Thursday, February 24, 2005

Prizewinners long and short

Yesterday's Independent, linked by, carried a report on the outcome of a How to Get Published competition which was run by the hosts of a well-known UK TV chat show, Richard and Judy.

Richard and Judy invited would-be novelists to send in the first chapter of a novel, plus a synopsis of the rest of the story. The first prize was a promise of publication by Pan Macmillan. And 46,000 people took advantage of the opportunity.

By any standards, 46,000 is one hell of a number. Would you like to read 46,000 first chapters, plus ditto synopses?

One of the entrants was a 52-year-old 'grandmother and homeopath from Bournemouth'. Name: Christine Aziz. And Christine has won. Now all she has to do is finish the book. (Apparently it was not a condition of entry that the complete work should be available.) Fortunately, Pan Macmillan are going to give Christine a £50,000 advance, which will give her 'the luxury of having time to finish writing' the book without worrying about money.

The winning manuscript, provisionally entitled The Olive Readers, is described as a love story of courage and redemption told by a young woman who writes from a dystopian future.

Well, good luck to Ms Aziz. Though as she has already contrived to come first in a field of 46,000, good luck is obviously an attribute that she already has in abundance.

One interesting feature of this competition is that Pan Macmillan have also decided to offer contracts to the four runners-up as well. These writers get an advance of £20,000 each. Maria Rejt, publishing director Pan Macmillan, says that 'the shortlist reflected an extraordinary range of talent from the extremely commercial to the exquisitely literary.'

Yesterday also saw an announcement concerning the Million Writers Award. This is a competition to select the best short stories published online in 2004. It is organised by storySouth, which is an online literary magazine.

The explanation of how the award works takes a bit of working out, being spread over several pages of the storySouth web site. You can find the rules here, but if I understand them correctly the procedure goes like this.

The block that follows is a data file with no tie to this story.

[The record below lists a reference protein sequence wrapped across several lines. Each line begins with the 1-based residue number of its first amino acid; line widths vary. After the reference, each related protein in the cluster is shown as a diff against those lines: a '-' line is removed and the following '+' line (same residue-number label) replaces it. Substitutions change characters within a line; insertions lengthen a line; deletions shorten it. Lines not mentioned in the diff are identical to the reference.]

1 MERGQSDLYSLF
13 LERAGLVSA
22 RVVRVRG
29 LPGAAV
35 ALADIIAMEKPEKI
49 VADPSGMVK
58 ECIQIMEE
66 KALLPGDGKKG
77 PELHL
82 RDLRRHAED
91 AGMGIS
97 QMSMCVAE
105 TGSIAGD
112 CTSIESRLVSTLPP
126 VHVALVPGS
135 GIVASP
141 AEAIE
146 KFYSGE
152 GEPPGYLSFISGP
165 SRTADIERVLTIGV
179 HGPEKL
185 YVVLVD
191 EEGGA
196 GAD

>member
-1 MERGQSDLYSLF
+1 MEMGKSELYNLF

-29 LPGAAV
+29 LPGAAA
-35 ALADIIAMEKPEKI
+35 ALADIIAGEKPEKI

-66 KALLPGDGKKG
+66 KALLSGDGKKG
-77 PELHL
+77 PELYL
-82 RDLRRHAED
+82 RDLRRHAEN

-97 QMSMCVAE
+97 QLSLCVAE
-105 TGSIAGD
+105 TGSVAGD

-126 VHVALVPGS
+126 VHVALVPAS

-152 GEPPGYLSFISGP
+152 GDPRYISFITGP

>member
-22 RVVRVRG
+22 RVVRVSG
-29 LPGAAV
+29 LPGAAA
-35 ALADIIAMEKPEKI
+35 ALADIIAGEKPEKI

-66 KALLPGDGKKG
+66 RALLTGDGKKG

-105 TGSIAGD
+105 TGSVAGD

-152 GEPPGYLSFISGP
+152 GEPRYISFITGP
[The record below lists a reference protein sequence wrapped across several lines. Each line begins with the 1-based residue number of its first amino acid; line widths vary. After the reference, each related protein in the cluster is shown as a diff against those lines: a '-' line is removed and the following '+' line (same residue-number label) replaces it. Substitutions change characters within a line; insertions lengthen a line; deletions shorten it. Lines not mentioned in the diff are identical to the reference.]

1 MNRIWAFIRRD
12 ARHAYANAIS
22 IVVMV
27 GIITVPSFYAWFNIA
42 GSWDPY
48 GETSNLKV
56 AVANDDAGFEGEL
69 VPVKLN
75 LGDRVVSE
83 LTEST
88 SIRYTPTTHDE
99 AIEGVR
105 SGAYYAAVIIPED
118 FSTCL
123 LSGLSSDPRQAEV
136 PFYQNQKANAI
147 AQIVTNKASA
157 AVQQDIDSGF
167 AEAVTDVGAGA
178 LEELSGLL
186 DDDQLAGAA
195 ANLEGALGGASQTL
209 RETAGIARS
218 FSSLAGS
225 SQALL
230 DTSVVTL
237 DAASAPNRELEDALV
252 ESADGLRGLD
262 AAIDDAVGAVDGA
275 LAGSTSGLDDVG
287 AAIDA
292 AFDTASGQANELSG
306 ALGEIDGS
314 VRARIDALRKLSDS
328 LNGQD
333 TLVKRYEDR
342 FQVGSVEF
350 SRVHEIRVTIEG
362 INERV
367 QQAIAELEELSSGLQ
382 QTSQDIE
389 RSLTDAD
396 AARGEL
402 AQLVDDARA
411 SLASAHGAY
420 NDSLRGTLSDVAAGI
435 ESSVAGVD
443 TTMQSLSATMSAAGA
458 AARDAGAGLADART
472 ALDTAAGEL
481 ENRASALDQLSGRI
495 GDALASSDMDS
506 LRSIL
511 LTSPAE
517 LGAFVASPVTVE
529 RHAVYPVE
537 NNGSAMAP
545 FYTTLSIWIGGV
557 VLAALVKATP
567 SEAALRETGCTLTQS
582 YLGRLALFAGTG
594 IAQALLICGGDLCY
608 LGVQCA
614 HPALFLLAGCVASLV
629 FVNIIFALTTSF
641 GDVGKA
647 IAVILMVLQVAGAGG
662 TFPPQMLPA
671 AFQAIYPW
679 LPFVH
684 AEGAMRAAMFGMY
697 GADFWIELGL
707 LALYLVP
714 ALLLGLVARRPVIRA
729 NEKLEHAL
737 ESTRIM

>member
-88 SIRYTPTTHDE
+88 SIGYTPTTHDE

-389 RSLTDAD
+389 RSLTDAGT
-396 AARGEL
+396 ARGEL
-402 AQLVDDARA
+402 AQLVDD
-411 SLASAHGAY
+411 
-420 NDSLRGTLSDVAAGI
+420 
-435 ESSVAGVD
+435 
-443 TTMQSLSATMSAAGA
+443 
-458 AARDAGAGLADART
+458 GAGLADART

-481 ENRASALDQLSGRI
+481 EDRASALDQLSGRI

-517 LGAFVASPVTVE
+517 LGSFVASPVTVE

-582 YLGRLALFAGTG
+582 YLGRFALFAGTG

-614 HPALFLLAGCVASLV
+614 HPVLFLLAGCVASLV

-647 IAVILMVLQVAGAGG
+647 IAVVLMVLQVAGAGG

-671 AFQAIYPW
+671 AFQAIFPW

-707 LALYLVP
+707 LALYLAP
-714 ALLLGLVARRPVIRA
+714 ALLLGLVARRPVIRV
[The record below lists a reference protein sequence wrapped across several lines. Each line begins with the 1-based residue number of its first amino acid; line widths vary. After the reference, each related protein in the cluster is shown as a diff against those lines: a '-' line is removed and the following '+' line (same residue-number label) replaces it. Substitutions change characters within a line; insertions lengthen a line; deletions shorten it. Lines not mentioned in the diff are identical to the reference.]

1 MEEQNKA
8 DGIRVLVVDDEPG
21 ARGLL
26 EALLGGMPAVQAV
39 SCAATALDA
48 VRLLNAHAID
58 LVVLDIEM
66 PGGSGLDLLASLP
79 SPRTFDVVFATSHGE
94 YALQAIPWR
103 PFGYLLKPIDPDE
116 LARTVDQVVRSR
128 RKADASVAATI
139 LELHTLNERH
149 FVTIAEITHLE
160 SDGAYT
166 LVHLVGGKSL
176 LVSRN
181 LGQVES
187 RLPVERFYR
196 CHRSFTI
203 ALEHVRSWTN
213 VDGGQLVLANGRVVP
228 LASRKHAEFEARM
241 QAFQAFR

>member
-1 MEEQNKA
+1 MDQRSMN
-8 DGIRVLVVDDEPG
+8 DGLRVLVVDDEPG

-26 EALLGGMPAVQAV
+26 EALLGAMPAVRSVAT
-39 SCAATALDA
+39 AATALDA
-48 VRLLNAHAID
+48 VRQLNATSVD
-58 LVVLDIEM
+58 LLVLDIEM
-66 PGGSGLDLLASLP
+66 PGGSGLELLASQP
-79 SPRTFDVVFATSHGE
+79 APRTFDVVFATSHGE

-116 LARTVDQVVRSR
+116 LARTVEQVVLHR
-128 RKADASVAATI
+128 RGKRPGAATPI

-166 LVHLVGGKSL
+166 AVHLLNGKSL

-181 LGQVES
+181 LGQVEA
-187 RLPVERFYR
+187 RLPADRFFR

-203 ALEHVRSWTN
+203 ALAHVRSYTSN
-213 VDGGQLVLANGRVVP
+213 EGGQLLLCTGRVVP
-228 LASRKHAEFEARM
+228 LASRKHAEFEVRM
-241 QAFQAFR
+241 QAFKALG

To begin with, the purpose of the award is to publicise online fiction, and to demonstrate that online magazines and journals publish fiction which is every bit the equal of their more respectable print equivalents. As far as the 2004 contest is concerned, we seem to have got as far as having a list of all the nominations. By my count these run to 140 or so. You can find the list of stories here.

The next stage is for the fiction editor of storySouth, Jason Sanford, to select what he regards as the ten best stories from the nominations (rule 6). This list will be published on 1 March, and members of the public will then be able to vote for the story which they consider to be the best.

All in all this seems to be an an enterprise well worth supporting. In the meantime you can use the list of nominations to find stories that might interest you. At a quick glance, most of the stories listed seem to have appeared in online journals with a distinctly literary bent. However, there are some commercial mags listed, e.g Plots With Guns, Shots, and

I dipped into one or two of the stories on offer, with mixed results. The first one I tried opened with a sentence which I considered clumsy, and proceeded to offer a character who 'paled visibly.' How can you pale invisibly, I wondered? So I gave up on that.

I then tried a story by China Mieville, which I thought was rather good. And another by Terry Bisson, ditto. So I guess it's just a matter of choosing a name you know or a title that looks intriguing. There are several biggish names represented here.

So far as I can see, getting on to the list of the best online stories for 2004 carries no benefit at all other than the amazing glory which will astonish all your friends. This competition does prove, however, that there are a hell of a lot of places where you can publish -- or at least submit -- a short story online. And if all else fails you can always put the story on your own blog. One of these days I'm going to start a blog which will feature my own short fiction.

No comments: